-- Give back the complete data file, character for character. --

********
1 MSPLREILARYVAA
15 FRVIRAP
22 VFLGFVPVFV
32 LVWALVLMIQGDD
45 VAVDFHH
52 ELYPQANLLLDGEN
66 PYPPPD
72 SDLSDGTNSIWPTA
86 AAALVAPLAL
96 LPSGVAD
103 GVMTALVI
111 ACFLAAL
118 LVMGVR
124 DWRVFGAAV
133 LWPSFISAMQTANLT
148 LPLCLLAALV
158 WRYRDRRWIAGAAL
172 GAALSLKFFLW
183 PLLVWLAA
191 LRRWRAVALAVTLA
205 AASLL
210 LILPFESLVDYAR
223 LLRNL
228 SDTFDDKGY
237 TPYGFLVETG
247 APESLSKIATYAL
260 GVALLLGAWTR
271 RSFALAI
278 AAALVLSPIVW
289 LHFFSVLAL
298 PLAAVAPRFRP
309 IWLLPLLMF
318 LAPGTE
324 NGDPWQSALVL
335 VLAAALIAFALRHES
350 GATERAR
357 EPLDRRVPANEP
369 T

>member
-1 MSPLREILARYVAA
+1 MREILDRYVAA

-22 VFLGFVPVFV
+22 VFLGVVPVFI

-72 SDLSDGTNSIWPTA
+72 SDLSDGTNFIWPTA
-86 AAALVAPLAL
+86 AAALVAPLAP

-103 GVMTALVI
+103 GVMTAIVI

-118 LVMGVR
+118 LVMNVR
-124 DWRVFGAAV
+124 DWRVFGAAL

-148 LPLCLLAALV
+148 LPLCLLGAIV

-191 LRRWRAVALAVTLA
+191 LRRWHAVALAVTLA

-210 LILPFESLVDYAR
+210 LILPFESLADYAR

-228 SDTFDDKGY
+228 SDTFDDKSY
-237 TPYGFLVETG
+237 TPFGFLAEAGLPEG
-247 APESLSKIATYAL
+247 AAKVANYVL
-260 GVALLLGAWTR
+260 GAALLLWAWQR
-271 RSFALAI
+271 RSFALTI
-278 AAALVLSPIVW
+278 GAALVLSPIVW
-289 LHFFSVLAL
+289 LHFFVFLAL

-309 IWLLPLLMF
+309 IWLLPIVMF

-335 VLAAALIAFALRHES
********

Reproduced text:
1 MSPLREILARYVAA
15 FRVIRAP
22 VFLGFVPVFV
32 LVWALVLMIQGDD
45 VAVDFHH
52 ELYPQANLLLDGEN
66 PYPPPD
72 SDLSDGTNSIWPTA
86 AAALVAPLAL
96 LPSGVAD
103 GVMTALVI
111 ACFLAAL
118 LVMGVR
124 DWRVFGAAV
133 LWPSFISAMQTANLT
148 LPLCLLAALV
158 WRYRDRRWIAGAAL
172 GAALSLKFFLW
183 PLLVWLAA
191 LRRWRAVALAVTLA
205 AASLL
210 LILPFESLVDYAR
223 LLRNL
228 SDTFDDKGY
237 TPYGFLVETG
247 APESLSKIATYAL
260 GVALLLGAWTR
271 RSFALAI
278 AAALVLSPIVW
289 LHFFSVLAL
298 PLAAVAPRFRP
309 IWLLPLLMF
318 LAPGTE
324 NGDPWQSALVL
335 VLAAALIAFALRHES
350 GATERAR
357 EPLDRRVPANEP
369 T

>member
-1 MSPLREILARYVAA
+1 MREILDRYVAA

-22 VFLGFVPVFV
+22 VFLGVVPVFI

-72 SDLSDGTNSIWPTA
+72 SDLSDGTNFIWPTA
-86 AAALVAPLAL
+86 AAALVAPLAP

-103 GVMTALVI
+103 GVMTAIVI

-118 LVMGVR
+118 LVMNVR
-124 DWRVFGAAV
+124 DWRVFGAAL

-148 LPLCLLAALV
+148 LPLCLLGAIV

-191 LRRWRAVALAVTLA
+191 LRRWHAVALAVTLA

-210 LILPFESLVDYAR
+210 LILPFESLADYAR

-228 SDTFDDKGY
+228 SDTFDDKSY
-237 TPYGFLVETG
+237 TPFGFLAEAGLPEG
-247 APESLSKIATYAL
+247 AAKVANYVL
-260 GVALLLGAWTR
+260 GAALLLWAWQR
-271 RSFALAI
+271 RSFALTI
-278 AAALVLSPIVW
+278 GAALVLSPIVW
-289 LHFFSVLAL
+289 LHFFVFLAL

-309 IWLLPLLMF
+309 IWLLPIVMF

-335 VLAAALIAFALRHES